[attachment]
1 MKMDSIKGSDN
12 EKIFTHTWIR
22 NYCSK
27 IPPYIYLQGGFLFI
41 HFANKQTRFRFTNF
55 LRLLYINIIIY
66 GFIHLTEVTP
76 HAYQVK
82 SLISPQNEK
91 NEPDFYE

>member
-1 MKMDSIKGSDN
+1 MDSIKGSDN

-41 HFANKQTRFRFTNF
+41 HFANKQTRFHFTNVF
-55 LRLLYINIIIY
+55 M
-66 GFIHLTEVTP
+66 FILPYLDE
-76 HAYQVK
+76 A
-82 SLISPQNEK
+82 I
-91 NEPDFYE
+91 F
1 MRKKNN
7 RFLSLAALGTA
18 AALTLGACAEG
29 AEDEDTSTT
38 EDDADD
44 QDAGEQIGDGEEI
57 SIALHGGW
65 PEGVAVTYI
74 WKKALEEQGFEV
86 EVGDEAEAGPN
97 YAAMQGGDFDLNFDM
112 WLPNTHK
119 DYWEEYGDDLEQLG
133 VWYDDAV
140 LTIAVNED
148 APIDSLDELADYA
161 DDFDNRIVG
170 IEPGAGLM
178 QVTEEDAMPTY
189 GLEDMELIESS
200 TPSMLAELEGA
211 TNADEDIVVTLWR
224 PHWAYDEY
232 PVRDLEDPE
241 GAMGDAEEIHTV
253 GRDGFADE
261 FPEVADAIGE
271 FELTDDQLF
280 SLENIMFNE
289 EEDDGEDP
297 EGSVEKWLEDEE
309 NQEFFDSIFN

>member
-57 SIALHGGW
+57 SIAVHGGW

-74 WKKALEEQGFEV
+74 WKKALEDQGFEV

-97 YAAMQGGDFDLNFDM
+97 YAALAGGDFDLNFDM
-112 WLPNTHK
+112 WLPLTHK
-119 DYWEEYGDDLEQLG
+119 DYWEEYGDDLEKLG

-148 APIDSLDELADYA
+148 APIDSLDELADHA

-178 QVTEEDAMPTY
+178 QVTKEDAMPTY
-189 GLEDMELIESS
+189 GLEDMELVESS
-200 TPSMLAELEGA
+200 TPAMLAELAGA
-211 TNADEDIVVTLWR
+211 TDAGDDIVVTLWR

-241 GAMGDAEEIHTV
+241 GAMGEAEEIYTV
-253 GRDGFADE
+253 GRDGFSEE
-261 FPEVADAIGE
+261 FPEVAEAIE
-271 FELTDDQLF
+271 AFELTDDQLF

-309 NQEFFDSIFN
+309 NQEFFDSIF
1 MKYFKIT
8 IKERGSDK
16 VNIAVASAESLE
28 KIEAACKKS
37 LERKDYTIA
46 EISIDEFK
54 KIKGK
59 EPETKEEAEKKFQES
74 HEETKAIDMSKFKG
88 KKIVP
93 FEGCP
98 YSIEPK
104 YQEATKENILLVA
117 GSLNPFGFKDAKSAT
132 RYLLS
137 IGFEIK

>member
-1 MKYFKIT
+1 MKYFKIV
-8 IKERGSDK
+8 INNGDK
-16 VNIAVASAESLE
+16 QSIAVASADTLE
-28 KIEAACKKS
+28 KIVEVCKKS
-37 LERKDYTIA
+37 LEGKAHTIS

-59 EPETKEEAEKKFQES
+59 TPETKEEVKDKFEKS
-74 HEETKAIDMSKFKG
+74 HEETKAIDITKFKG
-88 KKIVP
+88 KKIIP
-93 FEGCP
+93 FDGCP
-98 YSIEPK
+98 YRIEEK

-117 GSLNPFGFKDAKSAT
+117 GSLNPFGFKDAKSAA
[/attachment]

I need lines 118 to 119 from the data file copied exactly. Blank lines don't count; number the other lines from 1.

-74 HEETKAIDMSKFKG
+74 HEETKAIDITKFKG